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Calling the Cops: The decision to refer trade secret theft for criminal investigation (part two)

March 7, 2014

IP Litigation

Calling the Cops: The decision to refer trade secret theft for criminal investigation (part two)

March 7, 2014

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This blog entry is a continuation of Calling the Cops, part one.

In our last post, we discussed the main concerns that companies involved in trade secret theft must consider before “calling the cops” and referring the theft to the Department of Justice for investigation.  Now, we look at some additional factors that come into play after the decision to report has been made.

Additional Concerns Associated with Referring a Trade Secret Case for Criminal InvestigationStealing Disc

The decision to make a referral is an important first step, but how that first step is taken can affect whether it is, in fact, a good idea.  A manual from the Department of Justice provides a good starting point—for victims, at least—for figuring out how to report trade secret theft and other intellectual property crimes. But for all parties to trade secret misappropriation, there are considerations beyond those covered in that publication.  For example, when communicating with the U.S. Attorney’s office about trade secret misappropriation, it is important for a company and/or its counsel to recognize that such communications are not privileged.  Therefore, information sharing must be done very carefully to avoid weakening one’s position in any pending or potential civil litigation, whether a plaintiff or a defendant.  A selective privilege waiver agreement may be useful in that situation, but it may not be binding on third parties.  For trade secret theft victims, it is also important in such situations to be aware of potential due process concerns raised by the sharing of discovery information between private civil plaintiff attorneys and the U.S. Attorney’s office. For the same reasons, the timing of the referral of a case is also an important consideration.  Typically, referring a case before filing a civil lawsuit is a good policy for avoiding allegations of using the threat of criminal prosecution to gain an advantage in litigation, but every situation is unique, and there may be special overriding concerns that counsel otherwise.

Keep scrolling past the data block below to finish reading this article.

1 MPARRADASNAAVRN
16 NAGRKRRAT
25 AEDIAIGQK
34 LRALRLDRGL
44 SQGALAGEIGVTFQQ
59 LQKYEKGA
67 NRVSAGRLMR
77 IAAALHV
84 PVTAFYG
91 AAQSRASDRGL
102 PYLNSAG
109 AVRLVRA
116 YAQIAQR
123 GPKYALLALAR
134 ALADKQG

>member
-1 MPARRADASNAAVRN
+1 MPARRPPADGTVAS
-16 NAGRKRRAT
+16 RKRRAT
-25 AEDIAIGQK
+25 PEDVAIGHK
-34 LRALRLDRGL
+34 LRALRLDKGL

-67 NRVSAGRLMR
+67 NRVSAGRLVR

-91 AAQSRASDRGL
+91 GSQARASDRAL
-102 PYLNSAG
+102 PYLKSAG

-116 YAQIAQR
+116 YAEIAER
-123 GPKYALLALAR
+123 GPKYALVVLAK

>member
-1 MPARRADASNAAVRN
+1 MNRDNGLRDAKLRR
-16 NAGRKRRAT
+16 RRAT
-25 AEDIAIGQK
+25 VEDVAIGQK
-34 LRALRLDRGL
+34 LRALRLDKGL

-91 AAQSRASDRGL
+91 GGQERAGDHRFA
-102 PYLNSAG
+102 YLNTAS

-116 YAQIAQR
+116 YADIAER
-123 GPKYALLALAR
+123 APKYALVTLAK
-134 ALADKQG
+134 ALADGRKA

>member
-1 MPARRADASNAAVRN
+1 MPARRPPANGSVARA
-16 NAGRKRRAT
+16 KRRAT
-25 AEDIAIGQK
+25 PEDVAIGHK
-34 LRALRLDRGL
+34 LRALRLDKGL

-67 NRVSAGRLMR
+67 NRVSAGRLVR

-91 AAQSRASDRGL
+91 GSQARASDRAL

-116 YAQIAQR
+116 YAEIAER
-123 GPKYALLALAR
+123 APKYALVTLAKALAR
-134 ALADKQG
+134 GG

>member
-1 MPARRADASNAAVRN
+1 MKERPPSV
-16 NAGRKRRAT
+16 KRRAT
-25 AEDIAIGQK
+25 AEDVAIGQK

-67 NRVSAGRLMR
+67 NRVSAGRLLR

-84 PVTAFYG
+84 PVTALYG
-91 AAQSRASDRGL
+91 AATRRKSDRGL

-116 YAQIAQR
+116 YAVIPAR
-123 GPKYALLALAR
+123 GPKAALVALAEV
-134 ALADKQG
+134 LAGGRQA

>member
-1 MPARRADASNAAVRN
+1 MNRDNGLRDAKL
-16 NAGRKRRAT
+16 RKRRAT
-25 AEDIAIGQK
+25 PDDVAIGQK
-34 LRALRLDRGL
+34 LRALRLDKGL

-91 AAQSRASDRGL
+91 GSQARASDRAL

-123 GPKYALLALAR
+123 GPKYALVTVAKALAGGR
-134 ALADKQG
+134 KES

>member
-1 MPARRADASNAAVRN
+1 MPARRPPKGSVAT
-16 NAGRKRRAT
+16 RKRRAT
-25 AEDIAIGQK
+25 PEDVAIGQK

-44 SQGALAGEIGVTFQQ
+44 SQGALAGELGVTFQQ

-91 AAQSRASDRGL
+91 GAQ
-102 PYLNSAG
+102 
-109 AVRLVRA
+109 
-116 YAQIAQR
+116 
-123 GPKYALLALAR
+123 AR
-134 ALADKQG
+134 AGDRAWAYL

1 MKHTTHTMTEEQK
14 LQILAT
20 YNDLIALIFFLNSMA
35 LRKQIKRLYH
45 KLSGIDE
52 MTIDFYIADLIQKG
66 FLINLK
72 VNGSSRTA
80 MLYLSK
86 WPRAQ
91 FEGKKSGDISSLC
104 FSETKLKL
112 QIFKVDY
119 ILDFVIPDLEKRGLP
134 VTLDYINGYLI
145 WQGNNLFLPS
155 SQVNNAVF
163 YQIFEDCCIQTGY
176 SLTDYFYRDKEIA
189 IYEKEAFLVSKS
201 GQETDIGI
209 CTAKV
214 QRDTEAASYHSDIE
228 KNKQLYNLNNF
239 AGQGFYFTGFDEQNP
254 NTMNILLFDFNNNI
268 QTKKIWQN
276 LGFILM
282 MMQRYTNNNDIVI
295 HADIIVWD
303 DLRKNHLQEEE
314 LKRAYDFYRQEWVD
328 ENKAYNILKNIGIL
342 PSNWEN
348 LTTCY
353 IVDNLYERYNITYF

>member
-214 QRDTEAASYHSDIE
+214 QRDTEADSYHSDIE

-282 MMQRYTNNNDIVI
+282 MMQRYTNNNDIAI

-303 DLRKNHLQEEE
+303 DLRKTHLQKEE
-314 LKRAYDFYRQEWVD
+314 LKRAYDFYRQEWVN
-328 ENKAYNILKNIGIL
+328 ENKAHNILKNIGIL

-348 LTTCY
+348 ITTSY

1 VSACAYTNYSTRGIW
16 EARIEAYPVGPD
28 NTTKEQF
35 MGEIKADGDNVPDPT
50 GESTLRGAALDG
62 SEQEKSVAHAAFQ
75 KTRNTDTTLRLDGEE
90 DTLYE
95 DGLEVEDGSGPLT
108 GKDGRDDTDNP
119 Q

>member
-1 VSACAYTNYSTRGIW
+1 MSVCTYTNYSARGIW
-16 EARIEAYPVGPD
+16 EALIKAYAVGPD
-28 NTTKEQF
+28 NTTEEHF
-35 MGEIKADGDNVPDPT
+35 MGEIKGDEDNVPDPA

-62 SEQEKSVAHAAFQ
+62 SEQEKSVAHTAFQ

Without question, if a company chooses to initiate discussions with the U.S. Attorney’s office, they are well advised to do so with the assistance of a former Assistant U.S. Attorney, or at least a seasoned white collar criminal lawyer. That lawyer will not only know the various potential pitfalls of the process and be able to assist the victim in making case-specific judgment calls; they will also likely have strong relationships in the local U.S. Attorney’s office that may help facilitate a productive, non-adversarial interaction with the office. He/she will know when and how (i.e., with adequate information) to make a referral with the best chance of positive results.  Through familiarity with the process and players, such counsel can help ensure the interests of the client—as a victim, wrongdoer, or somewhere in between—are protected.  In this case, calling the cops is a lot easier when you speak their language.

The opinions expressed are those of the author(s) and do not necessarily reflect the views of Fish & Richardson P.C., any other of its lawyers, its clients, or any of its or their respective affiliates. This post is for general information purposes and is not intended to be and should not be taken as legal advice.

Related Tags

Trade Secrets
Civil Claims

Blog Authors

David S. Morris | Of Counsel

David Morris is a trial attorney in Fish & Richardson’s Austin Office. His practice focuses on commercial and intellectual property litigation and also includes inter partes review (IPR) matters before the Patent Trial and Appeal Board. Earlier in David’s career,...

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